EP Review: The Greeting Committee, I’m Afraid I’m Not Angry

By Sydney Crawford

17 Oct, 2019

The Greeting Committee, composed of Addie Sartino (lead vocals), Brandon Yangmi (guitar), Pierce Turcotte (bass), and Austin Fraser (drums), returned to their Kansas City roots to record and produce their band’s latest EP, I’m Afraid I’m Not Angry. Produced by Jake Luppen of Hippo Campus and Caleb Hinz of Normal Parents and The Happy Children, this EP takes a different direction from The Greeting Committee’s latest and debut album, This Is It. This Is It is a story of growing up and entering the world, corresponding to the band’s growth and the members’ (all in their early twenties) end of adolescence. But beyond the bounds of youth and coming-of-age tales, This Is It poses another question: what happens after you grow up (captured by the first track “Is This It?”). Offering a possible answer to that question, I’m Afraid I’m Not Angry follows in a darker, more mature style.

A departure from The Greeting Committee’s usual upbeat basement indie-rock sound, I’m Afraid I’m Not Angry strips back some of the instrumentation and backing vocals featured on This Is It, noticeably the horns and strings. The first track, “Cry Baby,” opens with a chaotic chorus of drums and yells, laying the underlying beat of the song. Above the mayhem, Addie Sartino’s vocals drift low and emotional throughout, accompanied by a soft piano melody. The clear, monotone, and sometimes echoey vocals complement the honest and mournful lyrics about mental numbness and longing for any strong emotion. This departure from Sartino’s usually bright and energized vocals reflects the EP’s recurring theme of stripped back vocals and instrumentation to provide an honest, emotional feeling.

The second track, “Simply Surviving,” feels more like their past works; it opens with a strong guitar line and features percussive drums, more in the vein of indie-rock than “Cry Baby.” However, Sartino’s lower vocals and the crisp production give a more mature vibe of the band, along with self-reflecting lyrics: “I’ve been shaking, waiting for the rest of my life / What’s left for me than simply surviving?” The song ends in a frantic flurry of drums and reverb, invoking a desperate, yearning feeling and reflecting the chaos of “Cry Baby.” “What If Tomorrow Never Comes?” similarly to “Simply Surviving”, reflects strongly on the band’s past work — specifically the bridge’s acoustic breakdown section, which is reminiscent of the band’s earliest hit “Hands Down” on their first EP, It’s Not All That Bad. However, the darker sentiment of the EP creeps in through the almost waltzing slower pace and forlorn lyrics: “I can’t stand myself / ‘Cause I can’t stand to be alone.”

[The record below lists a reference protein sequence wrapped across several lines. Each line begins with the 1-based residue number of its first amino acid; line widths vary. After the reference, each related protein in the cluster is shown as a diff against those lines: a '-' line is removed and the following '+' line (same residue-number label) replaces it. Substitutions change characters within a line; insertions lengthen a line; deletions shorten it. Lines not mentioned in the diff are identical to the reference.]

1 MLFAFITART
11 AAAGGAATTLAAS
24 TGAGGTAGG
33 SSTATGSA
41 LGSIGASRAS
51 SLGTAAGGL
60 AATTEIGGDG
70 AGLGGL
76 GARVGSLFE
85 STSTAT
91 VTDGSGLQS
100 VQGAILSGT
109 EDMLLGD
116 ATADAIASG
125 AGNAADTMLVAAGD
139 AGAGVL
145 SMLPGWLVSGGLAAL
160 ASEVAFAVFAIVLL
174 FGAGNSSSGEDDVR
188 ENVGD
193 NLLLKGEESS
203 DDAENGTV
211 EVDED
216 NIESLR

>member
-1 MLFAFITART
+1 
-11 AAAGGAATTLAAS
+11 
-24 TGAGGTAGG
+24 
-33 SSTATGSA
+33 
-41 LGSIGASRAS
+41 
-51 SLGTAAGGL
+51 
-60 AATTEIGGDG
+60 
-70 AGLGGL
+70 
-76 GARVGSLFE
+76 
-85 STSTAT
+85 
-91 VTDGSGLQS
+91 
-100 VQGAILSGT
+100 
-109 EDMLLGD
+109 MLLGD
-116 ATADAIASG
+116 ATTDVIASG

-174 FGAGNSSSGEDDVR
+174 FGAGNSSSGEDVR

The closing track, “Call In The Morning,” is the hardest hitting song on the EP, dealing with themes of suicide and losing loved ones. Sweet but haunting like a lullaby, soft guitar and piano accompany Sartino’s lovely and moving voice, stripped back in an honest display of emotion and relating an incredibly personal moment. Through a slow swell of percussion and the return of Turcotte’s saxophone, the bridge explodes in a chill-invoking spoken verse. Almost confessionally, Sartino repeats the litany of “Call the police / Call the police” and desperately, frantically cries out about the moment of finding a loved one suicidal. The cutting lyrics and vulnerability of Sartino’s voice sets “Call In The Morning,” and all of I’m Afraid I’m Not Angry as more transparent and mature than The Greeting Committee’s past work.

If This Is It is asking about what comes after exciting, intense youth, I’m Afraid I’m Not Angry offers an honest answer, exploring the full range of emotions that encompass growing up, loss, passion, fear, love, and life. Through stripped back instrumentation, clean production, and remarkably vulnerable lyrics, The Greeting Committee signals a shift into new territory and growth as a band. I’m Afraid I’m Not Angry is an EP that is not only a personal outpouring of emotion from the band, but can help listeners feel their own range of emotions as well. Anticipating concern over the shift from her usual dancy, upbeat music, Sartino tweeted before the release, “before the ep comes out tonight i just wanna say yes i am okay so please don’t ask. lol. it’s good to feel everything.” And The Greeting Committee inevitably will help people keep feeling everything in their future music, following in the direction set by this EP.